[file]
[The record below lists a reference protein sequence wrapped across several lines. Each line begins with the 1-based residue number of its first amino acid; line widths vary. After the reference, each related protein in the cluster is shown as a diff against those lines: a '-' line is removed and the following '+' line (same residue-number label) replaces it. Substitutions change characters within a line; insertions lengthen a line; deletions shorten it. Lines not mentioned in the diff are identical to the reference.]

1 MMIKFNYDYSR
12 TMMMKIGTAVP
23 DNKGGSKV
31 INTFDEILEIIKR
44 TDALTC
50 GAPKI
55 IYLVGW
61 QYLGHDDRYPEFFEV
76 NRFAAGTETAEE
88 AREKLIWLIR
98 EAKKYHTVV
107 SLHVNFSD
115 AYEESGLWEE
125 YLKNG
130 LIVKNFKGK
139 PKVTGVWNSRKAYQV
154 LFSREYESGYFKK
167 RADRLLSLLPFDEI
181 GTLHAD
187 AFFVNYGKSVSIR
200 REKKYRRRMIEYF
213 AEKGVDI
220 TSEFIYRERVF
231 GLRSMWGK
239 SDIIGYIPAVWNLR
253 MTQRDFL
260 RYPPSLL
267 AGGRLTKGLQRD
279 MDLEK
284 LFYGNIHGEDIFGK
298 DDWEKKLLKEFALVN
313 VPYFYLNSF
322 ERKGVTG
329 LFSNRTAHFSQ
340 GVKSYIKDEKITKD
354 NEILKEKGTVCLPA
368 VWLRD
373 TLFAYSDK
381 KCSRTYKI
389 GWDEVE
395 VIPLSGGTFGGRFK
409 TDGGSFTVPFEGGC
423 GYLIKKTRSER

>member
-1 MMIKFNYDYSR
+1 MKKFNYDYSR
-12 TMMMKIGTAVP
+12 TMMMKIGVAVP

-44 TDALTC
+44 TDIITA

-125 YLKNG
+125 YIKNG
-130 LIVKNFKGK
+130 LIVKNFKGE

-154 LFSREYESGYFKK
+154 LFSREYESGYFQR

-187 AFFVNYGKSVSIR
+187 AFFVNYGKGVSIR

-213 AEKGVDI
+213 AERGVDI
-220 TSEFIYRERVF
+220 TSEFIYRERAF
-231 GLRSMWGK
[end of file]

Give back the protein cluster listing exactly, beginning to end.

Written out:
[The record below lists a reference protein sequence wrapped across several lines. Each line begins with the 1-based residue number of its first amino acid; line widths vary. After the reference, each related protein in the cluster is shown as a diff against those lines: a '-' line is removed and the following '+' line (same residue-number label) replaces it. Substitutions change characters within a line; insertions lengthen a line; deletions shorten it. Lines not mentioned in the diff are identical to the reference.]

1 MMIKFNYDYSR
12 TMMMKIGTAVP
23 DNKGGSKV
31 INTFDEILEIIKR
44 TDALTC
50 GAPKI
55 IYLVGW
61 QYLGHDDRYPEFFEV
76 NRFAAGTETAEE
88 AREKLIWLIR
98 EAKKYHTVV
107 SLHVNFSD
115 AYEESGLWEE
125 YLKNG
130 LIVKNFKGK
139 PKVTGVWNSRKAYQV
154 LFSREYESGYFKK
167 RADRLLSLLPFDEI
181 GTLHAD
187 AFFVNYGKSVSIR
200 REKKYRRRMIEYF
213 AEKGVDI
220 TSEFIYRERVF
231 GLRSMWGK
239 SDIIGYIPAVWNLR
253 MTQRDFL
260 RYPPSLL
267 AGGRLTKGLQRD
279 MDLEK
284 LFYGNIHGEDIFGK
298 DDWEKKLLKEFALVN
313 VPYFYLNSF
322 ERKGVTG
329 LFSNRTAHFSQ
340 GVKSYIKDEKITKD
354 NEILKEKGTVCLPA
368 VWLRD
373 TLFAYSDK
381 KCSRTYKI
389 GWDEVE
395 VIPLSGGTFGGRFK
409 TDGGSFTVPFEGGC
423 GYLIKKTRSER

>member
-1 MMIKFNYDYSR
+1 MKKFNYDYSR
-12 TMMMKIGTAVP
+12 TMMMKIGVAVP

-44 TDALTC
+44 TDIITA

-125 YLKNG
+125 YIKNG
-130 LIVKNFKGK
+130 LIVKNFKGE

-154 LFSREYESGYFKK
+154 LFSREYESGYFQR

-187 AFFVNYGKSVSIR
+187 AFFVNYGKGVSIR

-213 AEKGVDI
+213 AERGVDI
-220 TSEFIYRERVF
+220 TSEFIYRERAF
-231 GLRSMWGK